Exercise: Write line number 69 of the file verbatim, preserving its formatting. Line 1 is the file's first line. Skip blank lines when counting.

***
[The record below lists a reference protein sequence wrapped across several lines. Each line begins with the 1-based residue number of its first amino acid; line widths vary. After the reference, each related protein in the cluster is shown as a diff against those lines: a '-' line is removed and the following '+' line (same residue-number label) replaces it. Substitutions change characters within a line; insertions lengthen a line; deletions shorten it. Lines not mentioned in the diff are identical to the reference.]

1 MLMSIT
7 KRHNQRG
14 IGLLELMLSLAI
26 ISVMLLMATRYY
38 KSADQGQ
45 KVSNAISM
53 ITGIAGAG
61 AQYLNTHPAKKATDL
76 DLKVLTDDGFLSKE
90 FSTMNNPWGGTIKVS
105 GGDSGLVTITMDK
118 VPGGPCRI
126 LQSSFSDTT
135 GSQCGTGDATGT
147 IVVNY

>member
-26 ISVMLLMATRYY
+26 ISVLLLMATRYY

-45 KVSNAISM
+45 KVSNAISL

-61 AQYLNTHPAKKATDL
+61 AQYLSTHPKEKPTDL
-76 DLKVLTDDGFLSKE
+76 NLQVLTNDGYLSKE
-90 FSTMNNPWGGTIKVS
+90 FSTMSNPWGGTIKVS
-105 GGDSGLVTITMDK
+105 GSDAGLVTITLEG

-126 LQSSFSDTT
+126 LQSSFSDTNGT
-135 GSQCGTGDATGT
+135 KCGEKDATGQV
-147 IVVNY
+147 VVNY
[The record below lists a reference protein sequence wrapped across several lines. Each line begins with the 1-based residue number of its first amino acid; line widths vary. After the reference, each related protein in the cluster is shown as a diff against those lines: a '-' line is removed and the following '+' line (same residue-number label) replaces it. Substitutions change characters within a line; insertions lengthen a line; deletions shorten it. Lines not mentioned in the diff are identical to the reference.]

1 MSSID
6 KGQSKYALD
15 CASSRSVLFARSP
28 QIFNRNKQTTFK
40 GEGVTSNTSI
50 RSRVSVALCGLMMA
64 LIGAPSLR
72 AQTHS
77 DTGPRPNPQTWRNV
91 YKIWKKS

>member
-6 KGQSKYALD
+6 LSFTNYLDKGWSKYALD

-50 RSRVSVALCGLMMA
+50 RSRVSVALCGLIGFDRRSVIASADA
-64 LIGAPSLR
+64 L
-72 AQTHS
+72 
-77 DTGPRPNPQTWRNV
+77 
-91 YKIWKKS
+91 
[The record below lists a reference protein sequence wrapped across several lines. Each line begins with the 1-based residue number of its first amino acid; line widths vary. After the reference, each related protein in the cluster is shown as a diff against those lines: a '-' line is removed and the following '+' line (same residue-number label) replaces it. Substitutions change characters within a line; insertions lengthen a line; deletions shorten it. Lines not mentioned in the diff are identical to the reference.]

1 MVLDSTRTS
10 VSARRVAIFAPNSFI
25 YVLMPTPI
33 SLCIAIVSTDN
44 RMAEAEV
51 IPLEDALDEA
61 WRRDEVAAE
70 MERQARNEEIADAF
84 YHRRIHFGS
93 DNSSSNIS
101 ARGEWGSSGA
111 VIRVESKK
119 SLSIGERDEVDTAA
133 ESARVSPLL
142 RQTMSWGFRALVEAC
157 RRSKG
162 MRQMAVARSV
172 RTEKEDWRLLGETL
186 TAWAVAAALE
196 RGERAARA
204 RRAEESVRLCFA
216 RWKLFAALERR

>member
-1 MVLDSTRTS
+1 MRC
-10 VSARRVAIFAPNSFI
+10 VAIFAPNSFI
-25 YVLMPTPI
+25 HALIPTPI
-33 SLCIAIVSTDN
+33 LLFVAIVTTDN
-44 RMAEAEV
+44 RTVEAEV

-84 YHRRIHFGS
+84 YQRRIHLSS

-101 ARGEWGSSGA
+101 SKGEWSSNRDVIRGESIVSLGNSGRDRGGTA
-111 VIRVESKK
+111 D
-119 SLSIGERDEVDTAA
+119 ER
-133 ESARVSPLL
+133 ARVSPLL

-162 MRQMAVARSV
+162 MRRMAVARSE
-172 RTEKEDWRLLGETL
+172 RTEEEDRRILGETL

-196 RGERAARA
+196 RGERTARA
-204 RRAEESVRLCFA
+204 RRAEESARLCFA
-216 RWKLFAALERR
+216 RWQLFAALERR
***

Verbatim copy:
84 YHRRIHFGS